Tooth extractions are dental procedures that remove, or extract, teeth that have become problematic to a patient’s oral or overall health. There are two different extraction methods that can be used, depending on the tooth being extracted. Namely, these are simple and surgical extractions.
Simple extractions are used on visible teeth that have erupted over the gum line. For a simple extraction, a special tool is used to rock and elevate the tooth. Then the tooth is removed with forceps. Surgical extractions are used for teeth that are impacted, or below the gum line. Surgical extractions require a gum incision. They also require that the affected tooth be broken up before it is removed. This is to minimize the trauma exerted on the surrounding structures.
Although your dentist is primarily concerned with preserving your natural teeth, there are some cases where extraction is a better option. While no one is excited to have a tooth extraction, painful symptoms are usually relieved by the extraction. Here are three cases where tooth extractions may be necessary:
Impacted Wisdom Teeth
This is probably one of the most common cases that warrants a tooth extraction. Impacted wisdom teeth can be partially erupted or completely stuck under the gum line. Often times, impacted wisdom teeth are facing the incorrect direction for proper eruption. This means that they will exert pressure on the surrounding teeth, gums, and bone. Impacted wisdom teeth can also cause pain, swelling, and infection. For these reasons, impacted wisdom teeth are almost always extracted. For more information on impacted wisdom teeth see, “3 Types of Wisdom Teeth Impaction”.
Overcrowding most often occurs as a result of your mouth simply being too small for the amount of teeth you have. However, it can also happen when primary teeth are lost too early or if the teeth grow irregularly. Erupted wisdom teeth can also cause overcrowding. Overcrowding often results in misalignment because there is not enough room for teeth to be properly aligned. For this reason, a few teeth may be extracted to make space for the remaining teeth. This is common for those with overcrowding who are starting orthodontic treatment.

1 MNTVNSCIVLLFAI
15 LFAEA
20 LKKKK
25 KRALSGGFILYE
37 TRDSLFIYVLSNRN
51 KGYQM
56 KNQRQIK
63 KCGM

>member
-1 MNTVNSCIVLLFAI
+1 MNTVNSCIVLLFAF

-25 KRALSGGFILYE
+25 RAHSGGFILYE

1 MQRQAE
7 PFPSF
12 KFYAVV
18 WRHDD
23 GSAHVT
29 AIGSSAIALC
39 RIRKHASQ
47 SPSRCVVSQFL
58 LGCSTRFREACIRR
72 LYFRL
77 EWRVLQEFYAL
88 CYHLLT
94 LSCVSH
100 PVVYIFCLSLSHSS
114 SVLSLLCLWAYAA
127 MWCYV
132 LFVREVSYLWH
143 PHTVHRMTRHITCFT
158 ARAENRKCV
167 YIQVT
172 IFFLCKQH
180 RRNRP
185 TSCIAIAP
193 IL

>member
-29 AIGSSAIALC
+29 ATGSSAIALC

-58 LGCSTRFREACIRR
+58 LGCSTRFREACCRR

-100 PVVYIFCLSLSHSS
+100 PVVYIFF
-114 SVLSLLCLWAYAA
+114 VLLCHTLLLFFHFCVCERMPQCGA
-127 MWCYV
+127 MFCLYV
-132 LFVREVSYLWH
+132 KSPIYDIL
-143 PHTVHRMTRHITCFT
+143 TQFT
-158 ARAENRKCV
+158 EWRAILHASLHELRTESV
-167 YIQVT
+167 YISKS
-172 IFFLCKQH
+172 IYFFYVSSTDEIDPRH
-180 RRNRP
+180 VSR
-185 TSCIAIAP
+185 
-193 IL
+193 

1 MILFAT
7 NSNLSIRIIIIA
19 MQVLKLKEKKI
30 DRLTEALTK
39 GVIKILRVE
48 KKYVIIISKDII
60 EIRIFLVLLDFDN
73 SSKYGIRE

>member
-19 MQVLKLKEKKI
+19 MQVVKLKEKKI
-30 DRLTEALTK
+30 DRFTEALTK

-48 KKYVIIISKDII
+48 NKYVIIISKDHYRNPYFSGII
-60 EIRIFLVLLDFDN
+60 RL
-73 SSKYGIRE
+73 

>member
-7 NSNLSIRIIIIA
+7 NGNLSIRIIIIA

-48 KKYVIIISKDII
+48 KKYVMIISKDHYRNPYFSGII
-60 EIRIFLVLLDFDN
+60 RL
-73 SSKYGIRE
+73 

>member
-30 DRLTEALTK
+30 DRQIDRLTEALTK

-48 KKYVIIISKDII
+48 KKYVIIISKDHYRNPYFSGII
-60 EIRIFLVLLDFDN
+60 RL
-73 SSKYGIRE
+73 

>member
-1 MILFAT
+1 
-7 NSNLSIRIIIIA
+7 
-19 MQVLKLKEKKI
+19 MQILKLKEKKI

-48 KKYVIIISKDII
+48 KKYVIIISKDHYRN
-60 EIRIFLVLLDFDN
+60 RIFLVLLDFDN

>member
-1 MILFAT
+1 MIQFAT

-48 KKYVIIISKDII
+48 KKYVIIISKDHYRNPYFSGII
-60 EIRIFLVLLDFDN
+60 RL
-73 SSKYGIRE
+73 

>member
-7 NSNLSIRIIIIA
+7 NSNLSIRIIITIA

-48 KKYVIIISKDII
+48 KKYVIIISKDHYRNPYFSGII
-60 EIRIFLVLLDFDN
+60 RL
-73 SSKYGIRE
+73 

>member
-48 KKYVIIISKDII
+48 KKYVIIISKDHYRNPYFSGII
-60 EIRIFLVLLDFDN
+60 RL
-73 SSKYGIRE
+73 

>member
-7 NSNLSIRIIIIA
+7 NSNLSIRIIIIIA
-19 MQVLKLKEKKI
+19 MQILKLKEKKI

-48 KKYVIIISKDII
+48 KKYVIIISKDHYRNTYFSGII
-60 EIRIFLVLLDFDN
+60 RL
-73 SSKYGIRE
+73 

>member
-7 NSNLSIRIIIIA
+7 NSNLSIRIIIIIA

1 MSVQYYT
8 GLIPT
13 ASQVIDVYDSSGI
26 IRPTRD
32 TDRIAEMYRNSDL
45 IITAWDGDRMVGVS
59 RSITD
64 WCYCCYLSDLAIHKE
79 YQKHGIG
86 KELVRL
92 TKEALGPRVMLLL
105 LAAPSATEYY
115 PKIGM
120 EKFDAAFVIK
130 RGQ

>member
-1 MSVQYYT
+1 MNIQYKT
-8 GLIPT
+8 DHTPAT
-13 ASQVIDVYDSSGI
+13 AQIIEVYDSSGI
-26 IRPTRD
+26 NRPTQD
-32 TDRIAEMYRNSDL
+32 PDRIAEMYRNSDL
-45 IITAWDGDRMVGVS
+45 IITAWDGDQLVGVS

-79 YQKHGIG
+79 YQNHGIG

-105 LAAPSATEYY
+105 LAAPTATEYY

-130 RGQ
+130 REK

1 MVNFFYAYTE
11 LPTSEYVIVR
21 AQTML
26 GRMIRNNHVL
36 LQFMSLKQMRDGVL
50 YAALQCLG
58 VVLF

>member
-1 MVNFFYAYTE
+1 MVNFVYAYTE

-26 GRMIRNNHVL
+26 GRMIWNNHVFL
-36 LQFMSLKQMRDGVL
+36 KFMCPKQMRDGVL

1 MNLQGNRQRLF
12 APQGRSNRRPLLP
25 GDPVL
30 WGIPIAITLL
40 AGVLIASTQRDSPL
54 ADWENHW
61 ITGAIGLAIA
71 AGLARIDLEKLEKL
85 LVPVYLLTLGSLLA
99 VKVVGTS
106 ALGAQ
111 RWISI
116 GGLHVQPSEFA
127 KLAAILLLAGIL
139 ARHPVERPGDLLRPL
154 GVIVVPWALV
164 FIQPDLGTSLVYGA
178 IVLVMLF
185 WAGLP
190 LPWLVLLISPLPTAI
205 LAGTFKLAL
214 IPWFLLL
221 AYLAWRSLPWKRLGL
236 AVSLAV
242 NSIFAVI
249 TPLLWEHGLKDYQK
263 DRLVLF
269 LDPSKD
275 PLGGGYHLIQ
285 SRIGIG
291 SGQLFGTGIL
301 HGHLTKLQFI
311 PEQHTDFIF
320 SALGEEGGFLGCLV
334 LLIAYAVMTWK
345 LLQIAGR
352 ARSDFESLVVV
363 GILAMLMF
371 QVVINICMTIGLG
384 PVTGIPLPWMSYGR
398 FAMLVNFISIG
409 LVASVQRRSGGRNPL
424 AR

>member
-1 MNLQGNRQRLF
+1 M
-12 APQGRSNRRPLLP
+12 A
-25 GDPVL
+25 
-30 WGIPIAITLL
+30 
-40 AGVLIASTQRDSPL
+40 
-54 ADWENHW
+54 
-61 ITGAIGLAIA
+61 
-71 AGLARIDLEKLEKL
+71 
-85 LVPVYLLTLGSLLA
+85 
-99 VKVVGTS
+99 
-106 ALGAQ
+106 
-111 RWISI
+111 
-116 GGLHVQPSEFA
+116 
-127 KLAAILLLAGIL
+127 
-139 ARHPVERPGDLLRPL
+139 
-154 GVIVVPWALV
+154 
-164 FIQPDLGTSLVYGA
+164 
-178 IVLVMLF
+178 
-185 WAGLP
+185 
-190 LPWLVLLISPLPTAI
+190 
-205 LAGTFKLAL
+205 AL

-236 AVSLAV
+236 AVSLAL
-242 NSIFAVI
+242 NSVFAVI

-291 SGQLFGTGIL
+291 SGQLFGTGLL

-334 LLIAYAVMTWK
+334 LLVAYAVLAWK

Severe Tooth Decay
When tooth decay is severe enough to reach the innermost layer of the tooth, this is called pulpitis. Once tooth decay has reached this layer, the dental pulp and tooth roots become infected. If this infection is not treated, it can cause an abscess to form at the base of the tooth roots. At this point, if there is a risk of the infection spreading to the surrounding teeth, then the tooth is often extracted. However, more mild cases of pulpitis can simply be treated with a root canal.
These three reasons for tooth extractions prove that tooth extractions are sometimes necessary to maintain or restore your oral health. With these three cases, extraction is often the only treatment option available. Although no one wants a tooth extraction, ultimately putting it off may only make the problem worse.
Dr. Chris Vinson and Dr. Kristie Vinson attended the College of Dentistry at The University of Oklahoma. Dr. Chris Vinson has earned a fellowship from the Misch International Implant Institute and a fellowship in International Congress of Oral Implantology. He is also certified to administer Oral and IV sedation to his patients through The Montefiore College of Medicine in New York and is Teeth-Express and Invisalign certified. Dr. Kristie Vinson is trained in sedation dentistry, Botox, and dermal fillers. She received a Fellowship from the Misch International Implant Institute and the Fellowship in International Congress of Oral Implantology. She is also Teeth-Express and Invisalign Certified.